If you receive a foreclosure notice, you may rack your brain for ideas on how you can save your Wisconsin home. You may also wonder where you went wrong. The truth is that you may have done nothing wrong, and that your foreclosure notice may be the result of fraudulent behavior on the part of the lender, its attorneys or its consultants.

According to SFGate, wrongful foreclosure is a civil action based on the belief that the foreclosure proceedings are the result of fraud. The foreclosure process is a lengthy one, and one in which several entities are involved. Because of this, fraud can occur across several touchpoints, thereby making it difficult for homeowners to spot.

One of the most common types of foreclosure fraud involves forgery. For your lender to begin foreclosure proceedings against your home, the courts require you to sign a stack of documents indicating you understand the process and your rights and responsibilities. Sometimes, companies that process foreclosures submit documents that bear false signatures, or signatures that do not actually belong to the homeowner. If this occurs, you may be able to pursue civil remedies via a wrongful foreclosure action as well as criminal penalties for forgery.

In Wisconsin and other states in which the law requires the courts to oversee foreclosure proceedings, lenders and banks must present an affidavit to the judge confirming that a homeowner did, in fact, default on a valid loan agreement. To certify this, lenders must review all relevant documents and provide hard proof, such as the amount of the default and the remaining balance on the loan. It is not uncommon for bank employees to blindly sign off on a stack of documents without actually checking to ensure they are accurate and honest. The courts refer to this practice as robo-signing, an act that could amount to submitting a false affidavit.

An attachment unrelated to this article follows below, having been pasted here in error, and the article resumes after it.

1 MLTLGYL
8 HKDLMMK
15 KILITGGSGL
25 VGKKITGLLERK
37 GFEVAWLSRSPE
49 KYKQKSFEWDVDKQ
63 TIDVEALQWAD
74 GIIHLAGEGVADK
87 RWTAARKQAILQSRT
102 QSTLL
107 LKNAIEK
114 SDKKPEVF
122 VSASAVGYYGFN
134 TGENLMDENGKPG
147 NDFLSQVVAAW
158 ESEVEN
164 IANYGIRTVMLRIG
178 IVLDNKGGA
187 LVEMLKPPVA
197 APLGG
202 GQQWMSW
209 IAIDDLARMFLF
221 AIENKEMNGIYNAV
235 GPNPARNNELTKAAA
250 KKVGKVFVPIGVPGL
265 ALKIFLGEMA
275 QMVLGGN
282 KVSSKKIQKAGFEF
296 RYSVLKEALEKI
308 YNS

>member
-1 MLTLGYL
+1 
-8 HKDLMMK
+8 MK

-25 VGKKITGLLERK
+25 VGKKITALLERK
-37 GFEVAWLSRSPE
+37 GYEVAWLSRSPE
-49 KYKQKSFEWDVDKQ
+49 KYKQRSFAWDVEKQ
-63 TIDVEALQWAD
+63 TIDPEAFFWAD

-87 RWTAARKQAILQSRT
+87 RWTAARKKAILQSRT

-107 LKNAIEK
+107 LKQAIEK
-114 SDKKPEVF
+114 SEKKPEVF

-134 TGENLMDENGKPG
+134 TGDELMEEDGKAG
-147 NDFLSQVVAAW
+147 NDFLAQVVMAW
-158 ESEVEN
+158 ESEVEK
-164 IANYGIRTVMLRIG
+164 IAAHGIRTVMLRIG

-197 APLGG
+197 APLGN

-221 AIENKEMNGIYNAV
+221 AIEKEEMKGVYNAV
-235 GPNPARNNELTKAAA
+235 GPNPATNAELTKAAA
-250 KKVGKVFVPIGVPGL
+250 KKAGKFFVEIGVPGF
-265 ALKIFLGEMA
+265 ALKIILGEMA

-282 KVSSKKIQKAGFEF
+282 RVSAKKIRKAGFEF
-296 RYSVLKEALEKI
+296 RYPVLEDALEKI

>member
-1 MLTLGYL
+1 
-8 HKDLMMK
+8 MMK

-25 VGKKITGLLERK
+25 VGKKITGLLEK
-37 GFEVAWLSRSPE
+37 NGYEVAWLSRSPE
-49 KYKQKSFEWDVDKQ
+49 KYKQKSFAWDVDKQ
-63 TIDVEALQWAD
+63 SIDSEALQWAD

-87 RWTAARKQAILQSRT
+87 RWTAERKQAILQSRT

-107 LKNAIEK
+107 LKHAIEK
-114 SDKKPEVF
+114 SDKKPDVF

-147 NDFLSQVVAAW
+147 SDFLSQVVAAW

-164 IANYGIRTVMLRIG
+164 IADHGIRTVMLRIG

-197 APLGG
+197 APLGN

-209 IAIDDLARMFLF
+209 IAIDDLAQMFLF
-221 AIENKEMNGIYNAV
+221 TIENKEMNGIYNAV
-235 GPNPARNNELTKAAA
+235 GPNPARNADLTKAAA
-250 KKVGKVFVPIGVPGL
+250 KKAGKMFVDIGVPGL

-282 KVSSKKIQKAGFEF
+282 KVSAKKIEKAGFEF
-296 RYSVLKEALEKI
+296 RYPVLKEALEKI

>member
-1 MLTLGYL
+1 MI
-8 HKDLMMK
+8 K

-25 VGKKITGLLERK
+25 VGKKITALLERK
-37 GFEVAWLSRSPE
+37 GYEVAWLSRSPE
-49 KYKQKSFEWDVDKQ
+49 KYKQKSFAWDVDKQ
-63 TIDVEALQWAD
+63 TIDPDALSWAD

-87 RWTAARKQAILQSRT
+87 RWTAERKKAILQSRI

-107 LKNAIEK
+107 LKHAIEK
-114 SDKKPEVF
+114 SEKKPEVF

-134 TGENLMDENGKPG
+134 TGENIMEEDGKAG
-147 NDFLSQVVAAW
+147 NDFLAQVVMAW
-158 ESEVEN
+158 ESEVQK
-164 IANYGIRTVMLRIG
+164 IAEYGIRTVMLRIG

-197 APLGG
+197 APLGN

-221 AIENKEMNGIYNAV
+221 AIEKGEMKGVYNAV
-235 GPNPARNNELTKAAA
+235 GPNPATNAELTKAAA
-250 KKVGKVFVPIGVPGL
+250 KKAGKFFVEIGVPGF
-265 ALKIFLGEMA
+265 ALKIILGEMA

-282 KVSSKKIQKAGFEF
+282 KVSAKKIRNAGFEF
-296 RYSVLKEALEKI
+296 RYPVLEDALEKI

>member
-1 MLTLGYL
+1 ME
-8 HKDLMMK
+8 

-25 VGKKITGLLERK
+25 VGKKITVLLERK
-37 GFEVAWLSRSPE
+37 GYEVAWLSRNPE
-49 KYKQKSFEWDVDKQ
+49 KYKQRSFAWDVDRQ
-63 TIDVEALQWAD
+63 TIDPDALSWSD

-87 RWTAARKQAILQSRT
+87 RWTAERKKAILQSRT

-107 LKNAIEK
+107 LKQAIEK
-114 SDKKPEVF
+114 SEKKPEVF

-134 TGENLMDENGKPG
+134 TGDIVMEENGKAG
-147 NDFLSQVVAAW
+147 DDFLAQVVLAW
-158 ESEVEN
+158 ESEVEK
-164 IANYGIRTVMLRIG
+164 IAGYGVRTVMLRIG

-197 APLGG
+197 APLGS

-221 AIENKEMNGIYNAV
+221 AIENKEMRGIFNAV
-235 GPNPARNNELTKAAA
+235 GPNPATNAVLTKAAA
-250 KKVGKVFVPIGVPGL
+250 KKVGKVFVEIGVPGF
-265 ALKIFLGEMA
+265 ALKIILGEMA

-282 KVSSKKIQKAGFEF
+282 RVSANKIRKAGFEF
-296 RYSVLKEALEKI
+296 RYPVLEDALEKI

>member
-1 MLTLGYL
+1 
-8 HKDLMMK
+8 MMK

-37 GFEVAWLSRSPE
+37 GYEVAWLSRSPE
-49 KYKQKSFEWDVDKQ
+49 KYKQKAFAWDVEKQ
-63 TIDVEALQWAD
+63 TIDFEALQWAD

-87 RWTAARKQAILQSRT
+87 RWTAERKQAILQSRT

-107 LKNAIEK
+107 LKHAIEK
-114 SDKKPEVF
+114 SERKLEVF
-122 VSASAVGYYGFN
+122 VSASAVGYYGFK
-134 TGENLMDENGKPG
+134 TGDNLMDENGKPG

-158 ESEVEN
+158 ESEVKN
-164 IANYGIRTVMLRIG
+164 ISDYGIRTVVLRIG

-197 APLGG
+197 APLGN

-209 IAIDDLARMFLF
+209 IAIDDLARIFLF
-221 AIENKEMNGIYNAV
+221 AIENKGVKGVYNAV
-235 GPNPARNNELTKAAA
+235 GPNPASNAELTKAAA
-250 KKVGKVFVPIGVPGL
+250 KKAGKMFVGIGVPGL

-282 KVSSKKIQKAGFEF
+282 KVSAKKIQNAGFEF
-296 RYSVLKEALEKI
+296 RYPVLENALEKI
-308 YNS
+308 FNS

Per the federal Servicemembers Civil Relief Act, members of the U.S. military are privy to certain protections that lenders must honor. For instance, if you are an active duty member of the military, your lender must grant you an additional nine months to get current on your account. If your lender proceeds with the foreclosure process within that nine months, you may have a case of wrongful foreclosure.

Finally, if lenders stray from state procedure at any point during the foreclosure process, the courts may have no choice but to deem the foreclosure invalid. That said, for the courts to rule in your favor, the mistake must have caused you some type of harm.

This article is not meant to serve as legal advice. It is for educational purposes only.